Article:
Getting a cheap flight to Japan
Reviewed by Hitoshi URABE
"Getting a cheap flight to Japan"
"US should ignore law for Jenkins: Japan"
(Reuters and AP) Taipei Times
The article is a casual report, perhaps with a sardonic tone, focusing on the flight the family of Hitomi Soga took on Sunday from Jakarta to Tokyo. (Refer to the related article above for a quick summary of the background.) It reports that the two major airline companies in Japan, Japan Airlines (JAL) and All Nippon Airways (ANA), competed in the bid for the charter flight sponsored by the government, each bidding 1 yen, and JAL won through a drawing. Later it was considered "uncommon" by some government officials and price was raised to 50,000 yen, where it would cost around 10 million yen for such a charter flight under normal circumstances.
There was actually another very favorable deal a week earlier, when ANA conducted a charter flight from Tokyo, to pick up Charles Jenkins, husband of Ms Soga, in Pyongyang, and carry him, together with Japanese and North Korean government officials, to Jakarta. It was reported earlier that ANA, bid 50,000 yen for the flight, while JAL asked 950 thousand yen, against the expectation of the government at 9 million yen. That time the aggressive bidding by ANA won the contract.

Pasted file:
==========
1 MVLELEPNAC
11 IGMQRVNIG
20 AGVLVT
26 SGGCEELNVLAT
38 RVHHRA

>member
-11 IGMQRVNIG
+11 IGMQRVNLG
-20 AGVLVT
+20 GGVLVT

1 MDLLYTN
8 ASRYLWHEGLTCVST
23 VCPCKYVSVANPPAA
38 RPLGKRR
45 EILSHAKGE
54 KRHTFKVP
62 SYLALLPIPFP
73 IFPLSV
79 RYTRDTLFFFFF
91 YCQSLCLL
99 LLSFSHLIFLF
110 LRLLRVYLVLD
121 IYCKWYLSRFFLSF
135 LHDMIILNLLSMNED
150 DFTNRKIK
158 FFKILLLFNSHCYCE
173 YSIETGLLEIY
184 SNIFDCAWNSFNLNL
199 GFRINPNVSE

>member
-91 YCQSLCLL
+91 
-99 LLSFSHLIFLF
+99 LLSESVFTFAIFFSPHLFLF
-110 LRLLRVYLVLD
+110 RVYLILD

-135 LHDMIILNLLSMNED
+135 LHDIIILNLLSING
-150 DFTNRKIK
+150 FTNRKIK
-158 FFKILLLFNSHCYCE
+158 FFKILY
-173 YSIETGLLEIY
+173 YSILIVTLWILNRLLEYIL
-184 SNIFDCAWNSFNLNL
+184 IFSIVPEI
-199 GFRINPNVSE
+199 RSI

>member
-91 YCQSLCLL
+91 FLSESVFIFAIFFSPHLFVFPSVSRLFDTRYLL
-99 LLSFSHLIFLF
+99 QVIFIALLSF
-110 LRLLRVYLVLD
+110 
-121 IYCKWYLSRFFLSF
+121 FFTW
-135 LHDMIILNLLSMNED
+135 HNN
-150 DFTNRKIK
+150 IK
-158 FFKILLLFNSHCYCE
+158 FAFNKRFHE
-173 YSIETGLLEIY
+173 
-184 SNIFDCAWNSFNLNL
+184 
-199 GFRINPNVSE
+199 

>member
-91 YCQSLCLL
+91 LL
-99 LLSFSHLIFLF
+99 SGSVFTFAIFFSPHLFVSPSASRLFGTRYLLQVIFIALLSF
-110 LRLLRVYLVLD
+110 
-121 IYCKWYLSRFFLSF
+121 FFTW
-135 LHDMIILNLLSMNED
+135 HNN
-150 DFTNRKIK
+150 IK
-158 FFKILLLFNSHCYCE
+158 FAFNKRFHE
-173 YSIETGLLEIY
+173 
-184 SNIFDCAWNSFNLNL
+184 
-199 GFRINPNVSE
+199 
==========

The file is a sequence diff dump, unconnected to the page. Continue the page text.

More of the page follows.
Japan Airlines learned a lesson there. They became aware of the huge marketing value for the flight to be reported over various media. It was a big business promotion opportunity and the competition between the two airlines to win the charter for the flight back to Tokyo became intense.
The plane arrive at about 6 pm in Japan on Sunday at Haneda airport. The sun was still out, not bright but more than sufficient to see the markings on the plane, including the logo. In fact the light effect in the midst of shifting from day to dusk provided for almost a romantic backdrop for the Sogas' fist time visit as a family.
Literally every TV station televised live of the flight's whole sequence of approaching, landing, then taxing, all clearly exhibiting the design and the logo on the airplane. The scene was then televised uncountable number of times in every news later on.
Considering it would cost millions of yen to buy a one-minute commercial time on a major station during peak hours, JAL has indeed succeeded in selling its logo to the public, especially considering that the logo was redesigned less than two years ago and had not been able to attract much recognition.
If it turned out to save the government's money, and provide a comfort flight for the Soga family, there doesn't seem to be a loser in the deal.